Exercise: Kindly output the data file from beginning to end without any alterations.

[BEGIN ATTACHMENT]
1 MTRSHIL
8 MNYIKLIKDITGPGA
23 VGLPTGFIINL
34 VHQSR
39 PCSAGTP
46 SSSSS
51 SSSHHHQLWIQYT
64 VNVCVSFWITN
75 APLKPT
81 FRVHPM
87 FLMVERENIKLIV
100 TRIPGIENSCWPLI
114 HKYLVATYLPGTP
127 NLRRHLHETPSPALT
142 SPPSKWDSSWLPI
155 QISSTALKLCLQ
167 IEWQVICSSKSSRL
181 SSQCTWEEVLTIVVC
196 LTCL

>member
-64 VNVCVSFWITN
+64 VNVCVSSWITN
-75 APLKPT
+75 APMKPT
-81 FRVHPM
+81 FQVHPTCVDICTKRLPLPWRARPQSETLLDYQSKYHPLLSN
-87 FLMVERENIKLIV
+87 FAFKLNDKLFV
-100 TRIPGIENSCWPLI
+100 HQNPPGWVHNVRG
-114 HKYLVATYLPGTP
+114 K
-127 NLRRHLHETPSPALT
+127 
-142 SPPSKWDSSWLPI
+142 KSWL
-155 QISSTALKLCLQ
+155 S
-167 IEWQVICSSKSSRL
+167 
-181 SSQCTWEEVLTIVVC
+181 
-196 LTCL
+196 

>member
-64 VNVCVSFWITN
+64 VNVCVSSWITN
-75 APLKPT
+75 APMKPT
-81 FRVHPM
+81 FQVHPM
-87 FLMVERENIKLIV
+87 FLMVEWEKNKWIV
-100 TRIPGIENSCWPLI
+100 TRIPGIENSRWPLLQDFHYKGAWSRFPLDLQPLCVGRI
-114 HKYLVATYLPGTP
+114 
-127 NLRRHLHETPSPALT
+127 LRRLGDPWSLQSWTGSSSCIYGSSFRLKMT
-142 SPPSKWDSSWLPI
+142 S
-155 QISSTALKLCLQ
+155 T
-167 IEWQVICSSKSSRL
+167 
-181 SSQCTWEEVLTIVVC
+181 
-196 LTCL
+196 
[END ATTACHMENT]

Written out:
1 MTRSHIL
8 MNYIKLIKDITGPGA
23 VGLPTGFIINL
34 VHQSR
39 PCSAGTP
46 SSSSS
51 SSSHHHQLWIQYT
64 VNVCVSFWITN
75 APLKPT
81 FRVHPM
87 FLMVERENIKLIV
100 TRIPGIENSCWPLI
114 HKYLVATYLPGTP
127 NLRRHLHETPSPALT
142 SPPSKWDSSWLPI
155 QISSTALKLCLQ
167 IEWQVICSSKSSRL
181 SSQCTWEEVLTIVVC
196 LTCL

>member
-64 VNVCVSFWITN
+64 VNVCVSSWITN
-75 APLKPT
+75 APMKPT
-81 FRVHPM
+81 FQVHPTCVDICTKRLPLPWRARPQSETLLDYQSKYHPLLSN
-87 FLMVERENIKLIV
+87 FAFKLNDKLFV
-100 TRIPGIENSCWPLI
+100 HQNPPGWVHNVRG
-114 HKYLVATYLPGTP
+114 K
-127 NLRRHLHETPSPALT
+127 
-142 SPPSKWDSSWLPI
+142 KSWL
-155 QISSTALKLCLQ
+155 S
-167 IEWQVICSSKSSRL
+167 
-181 SSQCTWEEVLTIVVC
+181 
-196 LTCL
+196 

>member
-64 VNVCVSFWITN
+64 VNVCVSSWITN
-75 APLKPT
+75 APMKPT
-81 FRVHPM
+81 FQVHPM
-87 FLMVERENIKLIV
+87 FLMVEWEKNKWIV
-100 TRIPGIENSCWPLI
+100 TRIPGIENSRWPLLQDFHYKGAWSRFPLDLQPLCVGRI
-114 HKYLVATYLPGTP
+114 
-127 NLRRHLHETPSPALT
+127 LRRLGDPWSLQSWTGSSSCIYGSSFRLKMT
-142 SPPSKWDSSWLPI
+142 S
-155 QISSTALKLCLQ
+155 T
-167 IEWQVICSSKSSRL
+167 
-181 SSQCTWEEVLTIVVC
+181 
-196 LTCL
+196 